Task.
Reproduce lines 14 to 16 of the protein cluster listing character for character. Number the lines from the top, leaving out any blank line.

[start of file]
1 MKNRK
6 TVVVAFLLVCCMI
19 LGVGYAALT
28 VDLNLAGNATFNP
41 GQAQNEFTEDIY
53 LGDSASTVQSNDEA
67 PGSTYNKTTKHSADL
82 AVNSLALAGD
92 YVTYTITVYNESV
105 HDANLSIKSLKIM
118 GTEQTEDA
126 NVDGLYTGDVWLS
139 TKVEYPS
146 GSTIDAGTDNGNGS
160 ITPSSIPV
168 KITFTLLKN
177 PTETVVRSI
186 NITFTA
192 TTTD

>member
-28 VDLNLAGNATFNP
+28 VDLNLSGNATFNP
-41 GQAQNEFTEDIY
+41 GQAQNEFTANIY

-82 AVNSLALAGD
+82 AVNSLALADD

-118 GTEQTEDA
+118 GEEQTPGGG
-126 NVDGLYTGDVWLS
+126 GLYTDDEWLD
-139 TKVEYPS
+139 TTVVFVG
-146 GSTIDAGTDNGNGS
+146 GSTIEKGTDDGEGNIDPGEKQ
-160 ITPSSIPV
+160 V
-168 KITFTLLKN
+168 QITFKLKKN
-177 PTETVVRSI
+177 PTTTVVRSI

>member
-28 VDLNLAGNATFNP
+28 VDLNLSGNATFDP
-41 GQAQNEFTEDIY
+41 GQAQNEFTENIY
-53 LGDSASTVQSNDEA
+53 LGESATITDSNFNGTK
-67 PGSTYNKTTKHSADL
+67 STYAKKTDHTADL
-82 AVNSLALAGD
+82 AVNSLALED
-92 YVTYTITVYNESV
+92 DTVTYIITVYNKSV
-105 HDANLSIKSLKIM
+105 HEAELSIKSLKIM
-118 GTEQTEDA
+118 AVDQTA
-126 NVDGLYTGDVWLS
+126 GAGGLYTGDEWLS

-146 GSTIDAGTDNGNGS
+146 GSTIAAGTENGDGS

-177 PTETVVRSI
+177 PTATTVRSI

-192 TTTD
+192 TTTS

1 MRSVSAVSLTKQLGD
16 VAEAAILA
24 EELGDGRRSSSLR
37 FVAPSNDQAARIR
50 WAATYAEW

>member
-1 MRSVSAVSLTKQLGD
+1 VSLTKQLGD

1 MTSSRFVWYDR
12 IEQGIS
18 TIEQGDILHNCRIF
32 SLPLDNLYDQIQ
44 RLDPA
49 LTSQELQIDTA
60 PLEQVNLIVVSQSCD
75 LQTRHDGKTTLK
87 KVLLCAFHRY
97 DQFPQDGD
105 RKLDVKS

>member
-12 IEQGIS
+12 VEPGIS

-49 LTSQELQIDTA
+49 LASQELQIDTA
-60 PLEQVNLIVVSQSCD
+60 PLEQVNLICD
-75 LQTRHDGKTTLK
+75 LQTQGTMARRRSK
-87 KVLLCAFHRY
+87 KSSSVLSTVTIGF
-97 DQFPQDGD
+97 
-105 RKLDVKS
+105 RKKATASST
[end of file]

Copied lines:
146 GSTIDAGTDNGNGS
160 ITPSSIPV
168 KITFTLLKN